Energy 'to fuel warmer ties' for Russia, China
Siberian oil pipeline high on the agenda when Putin calls on Hu next week
China and Russia are set to expand their energy co-operation this year, with possible oil deals high on the agenda for a presidential summit during Russian President Vladimir Putin's visit to Beijing next week.
Mr Putin's two-day visit from Tuesday will mark the start of a 'Year of Russia' in China, with more than 200 political, economic, military and cultural programmes planned to highlight warming ties, say officials on both sides.
'Co-operation in energy sectors, including oil and gas, will be a priority, considering China's rapid economic growth and rising power demand,' said Sergei Razov, Russia's ambassador to Beijing.
He said Mr Putin and President Hu Jintao would discuss a possible oil pipeline which could carry Siberian oil to China.
'I hope the two heads of states will make some new agreements on energy co-operation issues during the visit.'
Russia has become a main supplier of oil to China, with Moscow agreeing to send a total of 15 million tonnes of crude oil to the mainland this year via rail links.
Chinese officials have eyed resource-rich Russia for future oil supplies in recent years and have been competing with Japan for access to a pipeline from Siberia.
The Russian ambassador said PetroChina and Russian monopoly Transneft were in talks on the possibility of building a branch of the pipeline to China.
The two countries are also working on a joint exploration scheme for Siberian gas, to which China is also keen to have access, and a nuclear power plant in Lianyungang , their biggest economic co-operation project.
The presidents will also discuss growing military co-operation, trade ties and international issues such as disputes over the Iranian and North Korean nuclear programmes, according to Assistant Foreign Minister Li Hui .
Mr Li and Mr Razov played down trade differences between the two countries.
'Although there are problems in key areas that need to be addressed through joint efforts by the two sides, there are plenty of fields where we can co-operate,' Mr Razov said.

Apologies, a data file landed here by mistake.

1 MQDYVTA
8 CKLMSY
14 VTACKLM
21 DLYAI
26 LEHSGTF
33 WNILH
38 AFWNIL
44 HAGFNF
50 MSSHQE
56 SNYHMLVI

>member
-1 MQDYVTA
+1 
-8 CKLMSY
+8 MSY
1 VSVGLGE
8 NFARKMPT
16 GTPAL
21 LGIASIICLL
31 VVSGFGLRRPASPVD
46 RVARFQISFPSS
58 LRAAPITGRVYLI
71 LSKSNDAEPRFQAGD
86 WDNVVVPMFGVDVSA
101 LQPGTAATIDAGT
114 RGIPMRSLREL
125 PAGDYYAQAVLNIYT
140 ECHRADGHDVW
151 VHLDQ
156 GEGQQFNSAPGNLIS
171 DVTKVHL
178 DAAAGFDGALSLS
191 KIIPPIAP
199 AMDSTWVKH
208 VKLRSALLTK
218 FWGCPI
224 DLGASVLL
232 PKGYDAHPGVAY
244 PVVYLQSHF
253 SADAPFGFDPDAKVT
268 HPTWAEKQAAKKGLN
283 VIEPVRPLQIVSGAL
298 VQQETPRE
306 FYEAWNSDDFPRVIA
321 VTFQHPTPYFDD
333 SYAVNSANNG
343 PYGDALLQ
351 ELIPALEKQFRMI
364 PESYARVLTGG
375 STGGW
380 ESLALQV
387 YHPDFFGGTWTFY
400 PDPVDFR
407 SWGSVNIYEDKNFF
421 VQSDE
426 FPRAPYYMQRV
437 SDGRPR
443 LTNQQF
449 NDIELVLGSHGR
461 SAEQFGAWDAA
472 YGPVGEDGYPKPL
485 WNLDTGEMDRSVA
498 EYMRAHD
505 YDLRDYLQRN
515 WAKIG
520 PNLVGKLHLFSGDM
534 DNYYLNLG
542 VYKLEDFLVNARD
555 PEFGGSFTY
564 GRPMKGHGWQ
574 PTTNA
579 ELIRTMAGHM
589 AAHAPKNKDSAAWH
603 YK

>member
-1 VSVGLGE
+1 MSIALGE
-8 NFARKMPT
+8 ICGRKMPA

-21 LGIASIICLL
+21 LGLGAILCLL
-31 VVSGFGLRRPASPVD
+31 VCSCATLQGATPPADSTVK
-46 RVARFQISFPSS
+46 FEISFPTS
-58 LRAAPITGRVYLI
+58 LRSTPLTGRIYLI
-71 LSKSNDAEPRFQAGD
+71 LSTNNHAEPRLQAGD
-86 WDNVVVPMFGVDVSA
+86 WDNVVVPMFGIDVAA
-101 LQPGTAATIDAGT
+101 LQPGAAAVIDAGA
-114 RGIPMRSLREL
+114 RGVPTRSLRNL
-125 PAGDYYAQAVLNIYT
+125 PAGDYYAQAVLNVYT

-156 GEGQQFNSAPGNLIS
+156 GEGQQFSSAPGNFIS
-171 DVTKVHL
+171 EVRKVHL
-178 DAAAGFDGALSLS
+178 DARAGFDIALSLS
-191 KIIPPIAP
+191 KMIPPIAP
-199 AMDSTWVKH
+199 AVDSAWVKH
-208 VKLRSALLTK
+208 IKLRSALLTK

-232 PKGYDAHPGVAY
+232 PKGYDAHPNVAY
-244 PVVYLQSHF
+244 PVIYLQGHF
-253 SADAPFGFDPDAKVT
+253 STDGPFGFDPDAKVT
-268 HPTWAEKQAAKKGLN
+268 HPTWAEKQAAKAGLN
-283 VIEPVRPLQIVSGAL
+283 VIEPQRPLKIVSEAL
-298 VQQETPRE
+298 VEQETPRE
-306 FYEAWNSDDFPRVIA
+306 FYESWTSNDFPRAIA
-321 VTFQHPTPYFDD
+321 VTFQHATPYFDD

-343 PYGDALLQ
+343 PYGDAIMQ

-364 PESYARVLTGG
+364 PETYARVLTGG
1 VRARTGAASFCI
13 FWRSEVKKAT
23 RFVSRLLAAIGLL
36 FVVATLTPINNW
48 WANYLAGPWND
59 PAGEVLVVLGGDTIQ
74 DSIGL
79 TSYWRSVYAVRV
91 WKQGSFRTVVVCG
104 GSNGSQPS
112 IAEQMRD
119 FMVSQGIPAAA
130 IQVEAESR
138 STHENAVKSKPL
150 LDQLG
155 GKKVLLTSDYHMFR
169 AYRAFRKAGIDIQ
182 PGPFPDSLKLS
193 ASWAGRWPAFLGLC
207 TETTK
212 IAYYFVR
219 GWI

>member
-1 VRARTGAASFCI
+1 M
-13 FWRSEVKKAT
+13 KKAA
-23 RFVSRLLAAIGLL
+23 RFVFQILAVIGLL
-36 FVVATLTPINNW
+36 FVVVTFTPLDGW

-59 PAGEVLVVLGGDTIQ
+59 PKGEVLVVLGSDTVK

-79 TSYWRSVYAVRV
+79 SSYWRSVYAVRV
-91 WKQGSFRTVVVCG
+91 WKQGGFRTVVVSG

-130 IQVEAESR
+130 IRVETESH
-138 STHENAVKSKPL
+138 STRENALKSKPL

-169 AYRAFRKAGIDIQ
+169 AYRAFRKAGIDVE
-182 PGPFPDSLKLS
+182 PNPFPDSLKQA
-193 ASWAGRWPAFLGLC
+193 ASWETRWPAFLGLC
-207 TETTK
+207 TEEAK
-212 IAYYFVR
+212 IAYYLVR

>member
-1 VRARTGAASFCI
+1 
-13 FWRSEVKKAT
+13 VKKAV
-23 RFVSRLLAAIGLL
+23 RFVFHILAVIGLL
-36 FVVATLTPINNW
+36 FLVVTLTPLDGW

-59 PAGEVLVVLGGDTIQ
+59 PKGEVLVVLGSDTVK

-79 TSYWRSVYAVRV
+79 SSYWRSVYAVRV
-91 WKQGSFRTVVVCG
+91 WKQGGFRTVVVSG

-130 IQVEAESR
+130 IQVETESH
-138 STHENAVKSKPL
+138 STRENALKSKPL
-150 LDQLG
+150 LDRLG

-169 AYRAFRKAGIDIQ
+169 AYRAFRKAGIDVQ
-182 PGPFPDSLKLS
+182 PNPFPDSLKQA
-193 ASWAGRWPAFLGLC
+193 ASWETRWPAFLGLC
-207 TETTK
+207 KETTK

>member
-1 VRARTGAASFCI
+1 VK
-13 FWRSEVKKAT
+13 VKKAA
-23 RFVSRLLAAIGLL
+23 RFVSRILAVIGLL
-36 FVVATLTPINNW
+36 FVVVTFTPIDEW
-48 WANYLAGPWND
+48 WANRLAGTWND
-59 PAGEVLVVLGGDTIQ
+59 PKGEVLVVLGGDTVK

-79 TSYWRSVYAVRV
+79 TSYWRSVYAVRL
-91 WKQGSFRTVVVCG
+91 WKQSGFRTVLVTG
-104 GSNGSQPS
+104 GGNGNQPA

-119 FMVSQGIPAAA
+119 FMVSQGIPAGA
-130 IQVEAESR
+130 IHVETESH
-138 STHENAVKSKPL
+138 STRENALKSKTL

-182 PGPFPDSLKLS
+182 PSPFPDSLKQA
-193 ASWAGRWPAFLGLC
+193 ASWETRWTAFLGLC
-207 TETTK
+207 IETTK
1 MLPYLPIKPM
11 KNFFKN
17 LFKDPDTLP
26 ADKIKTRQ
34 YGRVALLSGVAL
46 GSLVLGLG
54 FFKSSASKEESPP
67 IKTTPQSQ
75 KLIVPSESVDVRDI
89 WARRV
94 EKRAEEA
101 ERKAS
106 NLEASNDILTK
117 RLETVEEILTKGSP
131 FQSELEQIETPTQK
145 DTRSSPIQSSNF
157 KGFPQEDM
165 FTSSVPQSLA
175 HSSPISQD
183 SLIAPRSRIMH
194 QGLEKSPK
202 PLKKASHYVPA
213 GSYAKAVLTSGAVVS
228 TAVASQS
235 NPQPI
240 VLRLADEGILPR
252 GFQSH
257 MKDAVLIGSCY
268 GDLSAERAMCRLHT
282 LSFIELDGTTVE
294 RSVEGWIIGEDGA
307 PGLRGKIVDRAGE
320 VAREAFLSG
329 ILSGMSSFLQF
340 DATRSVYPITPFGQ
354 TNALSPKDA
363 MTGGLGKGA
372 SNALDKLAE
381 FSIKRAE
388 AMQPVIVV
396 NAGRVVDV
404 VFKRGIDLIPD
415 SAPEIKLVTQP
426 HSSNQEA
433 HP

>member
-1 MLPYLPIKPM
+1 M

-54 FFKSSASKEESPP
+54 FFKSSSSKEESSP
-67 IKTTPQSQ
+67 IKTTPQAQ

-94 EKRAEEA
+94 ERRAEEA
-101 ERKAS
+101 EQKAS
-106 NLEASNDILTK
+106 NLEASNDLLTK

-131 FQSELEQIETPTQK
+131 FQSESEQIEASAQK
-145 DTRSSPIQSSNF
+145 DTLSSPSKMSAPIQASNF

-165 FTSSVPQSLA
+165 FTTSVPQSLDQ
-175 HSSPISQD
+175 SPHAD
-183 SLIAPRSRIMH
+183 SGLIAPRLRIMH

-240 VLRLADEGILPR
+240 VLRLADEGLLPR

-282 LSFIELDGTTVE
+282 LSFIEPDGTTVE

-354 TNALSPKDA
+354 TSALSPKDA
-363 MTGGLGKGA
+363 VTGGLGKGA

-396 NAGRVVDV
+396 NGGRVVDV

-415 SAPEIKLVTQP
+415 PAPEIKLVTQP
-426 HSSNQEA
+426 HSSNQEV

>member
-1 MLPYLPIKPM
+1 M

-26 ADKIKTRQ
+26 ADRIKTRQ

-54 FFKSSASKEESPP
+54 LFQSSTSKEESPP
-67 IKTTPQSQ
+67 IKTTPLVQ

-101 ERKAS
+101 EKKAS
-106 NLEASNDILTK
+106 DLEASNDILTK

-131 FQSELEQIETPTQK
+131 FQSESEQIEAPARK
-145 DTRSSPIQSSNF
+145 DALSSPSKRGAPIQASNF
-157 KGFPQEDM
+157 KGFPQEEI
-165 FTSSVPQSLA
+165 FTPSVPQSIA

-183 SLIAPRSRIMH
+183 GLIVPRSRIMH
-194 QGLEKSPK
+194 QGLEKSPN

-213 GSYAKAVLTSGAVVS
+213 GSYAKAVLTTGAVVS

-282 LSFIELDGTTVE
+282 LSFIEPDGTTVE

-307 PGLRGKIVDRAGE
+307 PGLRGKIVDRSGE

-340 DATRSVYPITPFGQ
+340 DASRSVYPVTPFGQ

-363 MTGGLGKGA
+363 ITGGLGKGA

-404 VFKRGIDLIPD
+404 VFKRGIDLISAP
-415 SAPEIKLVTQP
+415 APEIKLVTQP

Last year the two countries held their first joint military exercises off China's coast, fuelling American fears over China's rising military power. The pair refused to elaborate on the five military items included in the 207 projects planned for the 'Year of Russia'.
'The five projects are all very interesting concerning friendly co-operation and exchanges between the two militaries,' Mr Li said.
Mr Razov dismissed media interest in Sino-Russian military ties as 'unnecessary', adding that 'military co-operation is not the most important [or] the largest in scale in the bilateral ties'.
He defended last year's joint drill and said it was needed for the international campaign against terrorism. 'The drill was not directed against any third party and its main purpose was to enhance peace and stability in the region as well as in the world.'
China and Russia have urged a diplomatic solution to the crisis over Iran's nuclear energy programme, which coincides with Mr Putin's visit.
'We both believe we need to seek political solutions to the issues through diplomatic channels,' Mr Razov said.
'Russian and Chinese co-operation has played an important role in keeping the Iran nuclear issue on the track towards a diplomatic solution.'
Mr Li and Mr Razov hailed their countries' close co-operation on major international issues.
China and Russia both support an early resumption of the six-party talks on North Korea's nuclear programme, which were halted due to a financial dispute between the US and North Korea.